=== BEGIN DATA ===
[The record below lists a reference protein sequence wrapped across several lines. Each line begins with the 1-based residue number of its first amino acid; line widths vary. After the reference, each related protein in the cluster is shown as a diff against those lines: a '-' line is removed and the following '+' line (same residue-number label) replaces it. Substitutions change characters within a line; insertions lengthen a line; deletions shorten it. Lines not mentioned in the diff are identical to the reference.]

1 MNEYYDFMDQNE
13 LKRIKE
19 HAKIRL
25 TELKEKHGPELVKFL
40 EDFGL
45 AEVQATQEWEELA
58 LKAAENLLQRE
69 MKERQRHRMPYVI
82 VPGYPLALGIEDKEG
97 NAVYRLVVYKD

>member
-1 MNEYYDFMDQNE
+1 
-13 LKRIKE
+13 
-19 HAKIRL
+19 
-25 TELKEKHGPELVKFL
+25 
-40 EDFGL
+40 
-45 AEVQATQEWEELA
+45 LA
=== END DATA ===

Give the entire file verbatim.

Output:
[The record below lists a reference protein sequence wrapped across several lines. Each line begins with the 1-based residue number of its first amino acid; line widths vary. After the reference, each related protein in the cluster is shown as a diff against those lines: a '-' line is removed and the following '+' line (same residue-number label) replaces it. Substitutions change characters within a line; insertions lengthen a line; deletions shorten it. Lines not mentioned in the diff are identical to the reference.]

1 MNEYYDFMDQNE
13 LKRIKE
19 HAKIRL
25 TELKEKHGPELVKFL
40 EDFGL
45 AEVQATQEWEELA
58 LKAAENLLQRE
69 MKERQRHRMPYVI
82 VPGYPLALGIEDKEG
97 NAVYRLVVYKD

>member
-1 MNEYYDFMDQNE
+1 
-13 LKRIKE
+13 
-19 HAKIRL
+19 
-25 TELKEKHGPELVKFL
+25 
-40 EDFGL
+40 
-45 AEVQATQEWEELA
+45 LA